In Greek mythology, a chimera is a female creature made up of three different animals. In reality, chimerism is no where near as horrifying or mystical; it is simply when one organism is made up of at least two different genotypes, or two separate sets of genes.
We know animals can be chimeras, like anglerfish who use it during procreation or a cat with a perfectly halved face. But can people be chimeras? Yes, but it is sometimes not as obvious as it is with the rest of the animal kingdom. Humans who are chimeras have two different sets of DNA or blood types. Genetically, a chimera woman is her own twin sister, and a father can be his son's uncle. Individuals who are chimeras can suffer devastating effects legally and physically due to their mixed genetic makeup. It's also rarely documented but likely a lot more common than we think.
A Woman Was Found To Have Two Of Almost Everything - Even Skin Colors
Taylor Muhl sought out the opinion of a doctor after noticing a reddish "birthmark" covering the left half of her torso. She also noticed that everything on that side of her body was larger or had sensitivities or allergies not present on the right side.
The doctor diagnosed Muhl with tetragametic chimerism, which occurs when two eggs are fertilized by two different sperm and then one of them absorbs the other. The result in this case is two blood types, two immune systems, and two skin colors on the torso.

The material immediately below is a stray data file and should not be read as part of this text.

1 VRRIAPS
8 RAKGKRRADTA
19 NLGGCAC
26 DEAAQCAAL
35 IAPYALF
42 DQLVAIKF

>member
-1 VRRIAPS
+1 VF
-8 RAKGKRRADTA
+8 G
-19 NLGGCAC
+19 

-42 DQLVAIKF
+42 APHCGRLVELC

A Chimera Mother Had To Prove She Was The Biological Parent Of Her Children
When applying for benefits for herself and her children, Lydia Fairchild had to provide a DNA sample from herself and her brood to prove they were related. The tests came back showing that Fairchild could not be the biological mother of her children.
Even after witnessing Fairchild give birth, the Department of Social Services threatened action since the DNA proved the kids were not her own. In fact, the DNA tests revealed that her twin sister was actually the biological mother of her children... except Fairchild did not have a twin.
After learning about another woman that had two different DNA types in her body, it was concluded that Fairchild was actually her own twin due to chimerism. Further testing was done and Fairchild was finally proven to be the biological mother of her children.
A Chimera's Unborn Twin Brother Fathered His Son
A man used his semen with a surrogate mother to carry a child for himself and his partner. However, after the child was born, blood tests showed that their son was not biologically related to either one of them. The couple had the child's DNA tested, and the test revealed the child only had 10% of the same DNA as the donor father. Naturally, the couple began to wonder if the fertility clinic had made a mistake.
Additional testing showed that the donor father was actually a chimera; the DNA in his sperm was only 10% his own, while the other 90% was actually from his unborn fraternal twin. Vanishing twin syndrome is the cause of most known cases of chimerism. According to the American Pregnancy Association, Vanishing twin syndrome happens when "a twin or multiple disappears in the uterus during pregnancy as a result of miscarriage of one twin or multiple. The fetal tissue is absorbed by the other twin, multiple, placenta, or the mother."
A Chimera Can Possess Both Male And Female Sex Organs
If a female twin absorbs her male twin in the womb, or vice-versa, the resulting chimera can possess both sets of genitalia. In one case, a woman conceived by in vitro fertilization, implanted three fertilized eggs into her womb. Only one baby was born.
Her son appeared to have normal male genitalia, but surgical exploration would reveal an ovary, a fallopian tube, and part of a uterus in his body. After their removal, he was able to continue to grow with no further female genitalia appearing.